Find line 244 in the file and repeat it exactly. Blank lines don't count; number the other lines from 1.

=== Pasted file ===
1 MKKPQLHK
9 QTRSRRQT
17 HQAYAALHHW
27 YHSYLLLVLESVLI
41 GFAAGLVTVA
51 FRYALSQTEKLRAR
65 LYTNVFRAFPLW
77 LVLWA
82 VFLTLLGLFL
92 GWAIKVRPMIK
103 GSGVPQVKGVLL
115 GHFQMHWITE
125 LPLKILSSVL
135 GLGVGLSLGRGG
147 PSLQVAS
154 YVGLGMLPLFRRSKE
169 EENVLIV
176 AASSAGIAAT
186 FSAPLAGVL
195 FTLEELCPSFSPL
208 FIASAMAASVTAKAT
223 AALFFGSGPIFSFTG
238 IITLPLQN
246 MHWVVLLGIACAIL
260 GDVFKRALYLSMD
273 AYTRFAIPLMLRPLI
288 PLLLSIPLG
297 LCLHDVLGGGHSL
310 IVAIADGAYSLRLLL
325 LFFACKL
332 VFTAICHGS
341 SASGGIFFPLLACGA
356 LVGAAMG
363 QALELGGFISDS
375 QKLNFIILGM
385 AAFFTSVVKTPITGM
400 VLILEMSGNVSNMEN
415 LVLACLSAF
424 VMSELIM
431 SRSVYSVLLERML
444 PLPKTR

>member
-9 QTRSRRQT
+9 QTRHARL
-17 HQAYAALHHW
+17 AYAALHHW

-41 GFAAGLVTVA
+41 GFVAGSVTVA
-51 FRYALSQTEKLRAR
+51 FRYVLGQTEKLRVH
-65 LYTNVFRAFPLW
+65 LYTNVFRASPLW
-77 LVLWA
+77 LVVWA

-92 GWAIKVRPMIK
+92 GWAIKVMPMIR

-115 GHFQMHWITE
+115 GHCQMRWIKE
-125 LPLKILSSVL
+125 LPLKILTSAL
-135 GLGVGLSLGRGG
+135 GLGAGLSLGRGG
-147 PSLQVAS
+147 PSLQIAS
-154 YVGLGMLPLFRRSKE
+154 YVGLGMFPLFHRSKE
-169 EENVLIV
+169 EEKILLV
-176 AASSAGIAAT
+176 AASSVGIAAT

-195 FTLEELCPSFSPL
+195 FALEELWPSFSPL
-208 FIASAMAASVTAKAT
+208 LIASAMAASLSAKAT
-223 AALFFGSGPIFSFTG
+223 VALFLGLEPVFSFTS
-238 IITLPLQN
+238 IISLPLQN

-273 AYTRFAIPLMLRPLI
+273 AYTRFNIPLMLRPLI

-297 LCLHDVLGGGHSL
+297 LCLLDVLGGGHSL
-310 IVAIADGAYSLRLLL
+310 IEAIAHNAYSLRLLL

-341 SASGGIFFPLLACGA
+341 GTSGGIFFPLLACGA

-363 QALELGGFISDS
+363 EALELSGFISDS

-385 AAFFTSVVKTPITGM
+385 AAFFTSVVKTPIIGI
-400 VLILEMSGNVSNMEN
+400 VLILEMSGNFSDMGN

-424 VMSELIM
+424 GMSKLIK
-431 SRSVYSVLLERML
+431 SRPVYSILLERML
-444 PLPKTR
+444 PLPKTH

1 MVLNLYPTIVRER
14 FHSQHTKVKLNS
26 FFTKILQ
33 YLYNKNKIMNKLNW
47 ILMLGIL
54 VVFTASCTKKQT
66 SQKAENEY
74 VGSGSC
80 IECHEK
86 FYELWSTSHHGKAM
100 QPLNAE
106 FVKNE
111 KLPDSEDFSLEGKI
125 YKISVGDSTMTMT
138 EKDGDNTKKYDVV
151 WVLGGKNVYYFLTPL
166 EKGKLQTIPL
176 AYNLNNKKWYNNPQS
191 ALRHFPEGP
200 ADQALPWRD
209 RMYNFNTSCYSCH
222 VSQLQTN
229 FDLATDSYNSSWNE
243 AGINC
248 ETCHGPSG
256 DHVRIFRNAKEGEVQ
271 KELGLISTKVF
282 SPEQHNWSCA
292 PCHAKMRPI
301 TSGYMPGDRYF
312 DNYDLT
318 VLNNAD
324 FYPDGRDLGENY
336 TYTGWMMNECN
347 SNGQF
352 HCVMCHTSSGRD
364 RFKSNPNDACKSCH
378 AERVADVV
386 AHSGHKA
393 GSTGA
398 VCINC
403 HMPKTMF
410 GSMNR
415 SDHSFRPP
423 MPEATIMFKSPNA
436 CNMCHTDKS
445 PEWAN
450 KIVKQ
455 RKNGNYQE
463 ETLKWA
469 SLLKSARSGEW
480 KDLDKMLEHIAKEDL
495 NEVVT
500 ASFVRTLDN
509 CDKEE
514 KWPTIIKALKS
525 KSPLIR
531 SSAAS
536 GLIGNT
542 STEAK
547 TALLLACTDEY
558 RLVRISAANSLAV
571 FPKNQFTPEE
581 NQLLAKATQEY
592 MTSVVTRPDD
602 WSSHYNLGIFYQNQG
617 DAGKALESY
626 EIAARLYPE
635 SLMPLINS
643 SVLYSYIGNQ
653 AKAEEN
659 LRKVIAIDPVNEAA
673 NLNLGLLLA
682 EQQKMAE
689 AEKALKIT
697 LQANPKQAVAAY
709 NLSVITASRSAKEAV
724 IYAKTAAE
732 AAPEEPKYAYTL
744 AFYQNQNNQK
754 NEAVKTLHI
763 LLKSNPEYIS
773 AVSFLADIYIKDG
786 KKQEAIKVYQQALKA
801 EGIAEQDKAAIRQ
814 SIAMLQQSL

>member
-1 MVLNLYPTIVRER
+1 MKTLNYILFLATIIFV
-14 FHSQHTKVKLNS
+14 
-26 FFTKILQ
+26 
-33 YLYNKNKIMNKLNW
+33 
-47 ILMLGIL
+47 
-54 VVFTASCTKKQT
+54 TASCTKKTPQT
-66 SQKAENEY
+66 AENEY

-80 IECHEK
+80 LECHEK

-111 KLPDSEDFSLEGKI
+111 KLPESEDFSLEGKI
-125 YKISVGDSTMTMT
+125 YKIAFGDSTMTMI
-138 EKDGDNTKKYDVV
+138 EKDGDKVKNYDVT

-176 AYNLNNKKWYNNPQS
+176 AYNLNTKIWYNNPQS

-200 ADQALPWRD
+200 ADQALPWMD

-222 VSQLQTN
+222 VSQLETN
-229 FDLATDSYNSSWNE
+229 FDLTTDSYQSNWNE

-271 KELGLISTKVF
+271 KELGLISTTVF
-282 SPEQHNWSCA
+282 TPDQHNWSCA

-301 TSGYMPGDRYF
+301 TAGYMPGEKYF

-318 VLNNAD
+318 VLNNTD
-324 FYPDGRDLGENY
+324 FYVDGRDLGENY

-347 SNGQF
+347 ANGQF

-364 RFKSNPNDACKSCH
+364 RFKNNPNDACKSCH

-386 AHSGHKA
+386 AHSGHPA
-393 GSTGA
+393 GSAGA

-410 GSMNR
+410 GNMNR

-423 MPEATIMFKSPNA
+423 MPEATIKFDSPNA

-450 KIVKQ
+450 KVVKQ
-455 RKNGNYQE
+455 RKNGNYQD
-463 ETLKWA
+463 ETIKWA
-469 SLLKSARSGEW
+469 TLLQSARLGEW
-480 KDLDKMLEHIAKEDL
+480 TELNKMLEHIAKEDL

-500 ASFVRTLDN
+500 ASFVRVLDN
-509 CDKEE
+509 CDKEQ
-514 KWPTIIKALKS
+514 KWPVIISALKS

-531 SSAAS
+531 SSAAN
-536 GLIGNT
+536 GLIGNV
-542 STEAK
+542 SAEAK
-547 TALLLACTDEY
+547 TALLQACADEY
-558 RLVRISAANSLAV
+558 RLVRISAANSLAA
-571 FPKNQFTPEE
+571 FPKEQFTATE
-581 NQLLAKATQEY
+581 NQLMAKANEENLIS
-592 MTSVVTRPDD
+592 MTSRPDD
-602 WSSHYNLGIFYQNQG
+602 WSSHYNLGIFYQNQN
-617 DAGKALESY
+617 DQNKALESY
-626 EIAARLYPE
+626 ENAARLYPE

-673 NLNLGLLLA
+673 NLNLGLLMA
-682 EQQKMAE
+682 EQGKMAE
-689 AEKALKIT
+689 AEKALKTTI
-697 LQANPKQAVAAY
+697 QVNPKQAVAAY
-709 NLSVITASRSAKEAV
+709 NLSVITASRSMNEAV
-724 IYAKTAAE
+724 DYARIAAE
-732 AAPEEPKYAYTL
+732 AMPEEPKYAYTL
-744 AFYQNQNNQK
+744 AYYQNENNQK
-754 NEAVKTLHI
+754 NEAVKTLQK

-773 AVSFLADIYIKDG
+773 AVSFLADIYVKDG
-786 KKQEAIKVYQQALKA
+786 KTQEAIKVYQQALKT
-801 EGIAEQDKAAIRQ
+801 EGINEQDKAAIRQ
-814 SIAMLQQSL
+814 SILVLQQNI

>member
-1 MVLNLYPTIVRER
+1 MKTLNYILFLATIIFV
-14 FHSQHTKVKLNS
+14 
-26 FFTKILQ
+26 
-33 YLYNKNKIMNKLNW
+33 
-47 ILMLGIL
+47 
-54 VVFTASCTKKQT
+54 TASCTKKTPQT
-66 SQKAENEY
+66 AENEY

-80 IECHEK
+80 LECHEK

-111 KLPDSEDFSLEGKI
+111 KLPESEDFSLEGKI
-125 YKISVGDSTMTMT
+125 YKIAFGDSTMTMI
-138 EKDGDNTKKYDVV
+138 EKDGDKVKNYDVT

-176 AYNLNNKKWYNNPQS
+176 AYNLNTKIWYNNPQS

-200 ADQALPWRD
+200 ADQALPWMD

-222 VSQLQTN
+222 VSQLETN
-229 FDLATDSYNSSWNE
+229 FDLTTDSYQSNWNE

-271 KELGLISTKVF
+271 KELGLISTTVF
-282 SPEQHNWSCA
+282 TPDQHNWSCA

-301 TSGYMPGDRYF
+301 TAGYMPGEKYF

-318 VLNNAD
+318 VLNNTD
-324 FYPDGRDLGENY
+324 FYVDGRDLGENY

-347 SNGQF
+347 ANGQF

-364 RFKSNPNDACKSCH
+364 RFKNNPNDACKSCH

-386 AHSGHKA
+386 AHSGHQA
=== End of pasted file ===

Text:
-469 SLLKSARSGEW